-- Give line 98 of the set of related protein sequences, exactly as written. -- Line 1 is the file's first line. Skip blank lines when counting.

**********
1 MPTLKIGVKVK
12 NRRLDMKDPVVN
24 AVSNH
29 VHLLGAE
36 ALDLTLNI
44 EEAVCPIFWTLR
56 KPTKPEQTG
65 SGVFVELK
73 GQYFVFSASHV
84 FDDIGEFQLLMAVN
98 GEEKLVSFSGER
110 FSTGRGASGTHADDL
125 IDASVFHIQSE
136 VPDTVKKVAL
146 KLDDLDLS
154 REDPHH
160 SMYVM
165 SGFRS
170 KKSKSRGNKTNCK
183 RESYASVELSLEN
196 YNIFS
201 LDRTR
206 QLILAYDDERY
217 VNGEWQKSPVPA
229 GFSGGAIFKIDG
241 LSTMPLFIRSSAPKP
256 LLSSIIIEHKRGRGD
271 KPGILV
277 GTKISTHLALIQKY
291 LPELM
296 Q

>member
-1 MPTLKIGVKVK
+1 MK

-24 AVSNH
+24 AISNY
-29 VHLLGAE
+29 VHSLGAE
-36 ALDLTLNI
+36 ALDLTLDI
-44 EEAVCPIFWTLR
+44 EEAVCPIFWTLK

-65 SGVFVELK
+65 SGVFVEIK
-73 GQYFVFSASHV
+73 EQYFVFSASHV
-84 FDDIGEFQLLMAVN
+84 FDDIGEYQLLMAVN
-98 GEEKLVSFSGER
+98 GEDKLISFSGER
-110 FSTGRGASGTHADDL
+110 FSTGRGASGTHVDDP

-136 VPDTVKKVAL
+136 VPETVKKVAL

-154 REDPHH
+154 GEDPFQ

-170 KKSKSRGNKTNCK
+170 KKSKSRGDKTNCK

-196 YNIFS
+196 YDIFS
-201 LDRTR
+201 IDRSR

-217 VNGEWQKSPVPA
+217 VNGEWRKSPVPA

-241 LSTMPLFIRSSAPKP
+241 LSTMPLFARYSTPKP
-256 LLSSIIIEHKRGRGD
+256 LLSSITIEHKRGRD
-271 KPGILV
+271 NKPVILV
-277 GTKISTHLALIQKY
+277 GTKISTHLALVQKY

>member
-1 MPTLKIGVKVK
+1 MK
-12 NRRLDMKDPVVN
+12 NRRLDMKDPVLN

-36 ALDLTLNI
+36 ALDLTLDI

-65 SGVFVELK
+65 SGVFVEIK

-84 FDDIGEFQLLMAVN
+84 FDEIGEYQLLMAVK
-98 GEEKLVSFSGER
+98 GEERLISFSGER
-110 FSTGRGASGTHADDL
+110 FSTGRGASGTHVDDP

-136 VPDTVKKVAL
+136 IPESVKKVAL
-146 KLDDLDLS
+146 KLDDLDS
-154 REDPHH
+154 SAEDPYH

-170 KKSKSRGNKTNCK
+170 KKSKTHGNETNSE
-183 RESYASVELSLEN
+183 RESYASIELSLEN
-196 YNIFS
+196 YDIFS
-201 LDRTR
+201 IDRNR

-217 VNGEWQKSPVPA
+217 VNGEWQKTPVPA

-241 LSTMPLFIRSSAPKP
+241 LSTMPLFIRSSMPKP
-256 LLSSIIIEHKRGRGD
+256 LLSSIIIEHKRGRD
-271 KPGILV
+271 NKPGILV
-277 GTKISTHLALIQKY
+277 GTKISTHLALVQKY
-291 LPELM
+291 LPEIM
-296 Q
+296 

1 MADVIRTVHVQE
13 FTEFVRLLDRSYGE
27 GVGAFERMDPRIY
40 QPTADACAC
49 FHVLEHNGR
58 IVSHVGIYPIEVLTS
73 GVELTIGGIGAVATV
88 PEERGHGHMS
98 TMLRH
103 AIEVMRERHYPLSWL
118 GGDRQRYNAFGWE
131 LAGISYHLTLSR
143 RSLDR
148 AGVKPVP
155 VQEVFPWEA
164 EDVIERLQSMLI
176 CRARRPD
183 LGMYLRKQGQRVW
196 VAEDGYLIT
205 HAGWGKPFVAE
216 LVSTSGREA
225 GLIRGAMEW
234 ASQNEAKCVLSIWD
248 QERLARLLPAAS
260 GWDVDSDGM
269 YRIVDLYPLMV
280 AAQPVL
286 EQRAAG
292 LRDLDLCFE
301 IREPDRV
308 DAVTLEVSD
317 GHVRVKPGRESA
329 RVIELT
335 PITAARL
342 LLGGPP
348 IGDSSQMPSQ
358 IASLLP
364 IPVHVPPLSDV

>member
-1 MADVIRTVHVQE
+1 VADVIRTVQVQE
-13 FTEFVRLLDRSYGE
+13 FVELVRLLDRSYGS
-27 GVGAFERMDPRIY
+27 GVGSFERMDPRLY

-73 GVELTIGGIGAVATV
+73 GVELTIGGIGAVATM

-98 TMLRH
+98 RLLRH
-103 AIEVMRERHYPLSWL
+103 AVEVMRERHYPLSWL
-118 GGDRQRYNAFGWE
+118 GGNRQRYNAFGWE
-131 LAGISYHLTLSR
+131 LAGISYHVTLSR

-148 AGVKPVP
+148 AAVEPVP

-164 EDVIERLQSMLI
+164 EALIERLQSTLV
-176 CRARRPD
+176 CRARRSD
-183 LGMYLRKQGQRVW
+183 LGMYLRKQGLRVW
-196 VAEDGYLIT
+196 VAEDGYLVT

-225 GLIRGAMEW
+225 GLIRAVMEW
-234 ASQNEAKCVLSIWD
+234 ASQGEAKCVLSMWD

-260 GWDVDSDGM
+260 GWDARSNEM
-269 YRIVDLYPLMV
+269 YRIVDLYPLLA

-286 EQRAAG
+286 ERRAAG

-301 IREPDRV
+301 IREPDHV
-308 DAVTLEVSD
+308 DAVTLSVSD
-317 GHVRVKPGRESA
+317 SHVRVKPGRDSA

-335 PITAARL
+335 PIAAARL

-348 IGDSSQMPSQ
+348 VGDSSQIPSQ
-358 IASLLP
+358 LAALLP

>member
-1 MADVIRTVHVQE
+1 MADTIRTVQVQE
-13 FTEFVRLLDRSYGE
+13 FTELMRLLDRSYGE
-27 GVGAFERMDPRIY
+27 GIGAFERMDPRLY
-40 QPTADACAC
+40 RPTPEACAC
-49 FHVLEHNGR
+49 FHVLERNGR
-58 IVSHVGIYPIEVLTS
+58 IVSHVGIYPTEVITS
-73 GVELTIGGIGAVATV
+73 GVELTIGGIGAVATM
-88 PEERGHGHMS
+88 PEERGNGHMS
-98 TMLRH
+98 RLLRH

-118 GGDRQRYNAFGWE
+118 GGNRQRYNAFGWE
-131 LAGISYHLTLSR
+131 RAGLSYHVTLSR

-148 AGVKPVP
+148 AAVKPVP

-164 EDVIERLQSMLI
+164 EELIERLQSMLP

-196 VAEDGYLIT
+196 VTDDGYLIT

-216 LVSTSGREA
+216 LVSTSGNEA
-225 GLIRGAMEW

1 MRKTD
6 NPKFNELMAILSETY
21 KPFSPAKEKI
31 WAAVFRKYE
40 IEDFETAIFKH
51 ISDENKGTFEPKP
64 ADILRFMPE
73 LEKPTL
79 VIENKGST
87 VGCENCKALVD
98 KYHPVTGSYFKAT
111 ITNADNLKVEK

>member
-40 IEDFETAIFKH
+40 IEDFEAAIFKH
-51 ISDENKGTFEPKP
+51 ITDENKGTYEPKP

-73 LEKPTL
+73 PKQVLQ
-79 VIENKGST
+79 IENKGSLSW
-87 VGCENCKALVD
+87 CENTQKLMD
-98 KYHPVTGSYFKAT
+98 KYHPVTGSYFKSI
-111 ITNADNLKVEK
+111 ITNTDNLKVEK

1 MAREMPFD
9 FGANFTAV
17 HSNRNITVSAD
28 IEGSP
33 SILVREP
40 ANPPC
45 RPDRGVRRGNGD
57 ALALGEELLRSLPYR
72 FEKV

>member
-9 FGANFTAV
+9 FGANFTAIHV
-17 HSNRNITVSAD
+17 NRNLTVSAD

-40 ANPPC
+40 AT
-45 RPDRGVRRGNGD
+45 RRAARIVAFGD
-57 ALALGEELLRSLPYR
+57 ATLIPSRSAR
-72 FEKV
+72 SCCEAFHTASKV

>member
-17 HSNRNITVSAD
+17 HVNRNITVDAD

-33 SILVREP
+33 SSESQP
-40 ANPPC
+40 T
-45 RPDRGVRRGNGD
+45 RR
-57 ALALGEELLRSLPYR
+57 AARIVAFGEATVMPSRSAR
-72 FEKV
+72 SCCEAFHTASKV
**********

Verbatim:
-196 YNIFS